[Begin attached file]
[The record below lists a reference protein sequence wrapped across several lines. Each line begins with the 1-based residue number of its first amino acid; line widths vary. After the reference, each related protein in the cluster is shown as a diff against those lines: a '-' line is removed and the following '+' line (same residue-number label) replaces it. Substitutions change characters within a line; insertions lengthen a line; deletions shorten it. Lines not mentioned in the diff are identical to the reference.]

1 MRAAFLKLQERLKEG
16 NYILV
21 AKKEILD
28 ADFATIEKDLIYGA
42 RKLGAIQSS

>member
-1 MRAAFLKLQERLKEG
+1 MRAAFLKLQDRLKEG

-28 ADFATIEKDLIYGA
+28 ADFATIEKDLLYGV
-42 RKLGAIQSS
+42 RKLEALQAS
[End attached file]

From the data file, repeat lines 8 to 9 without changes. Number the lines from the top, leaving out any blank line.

-1 MRAAFLKLQERLKEG
+1 MRAAFLKLQDRLKEG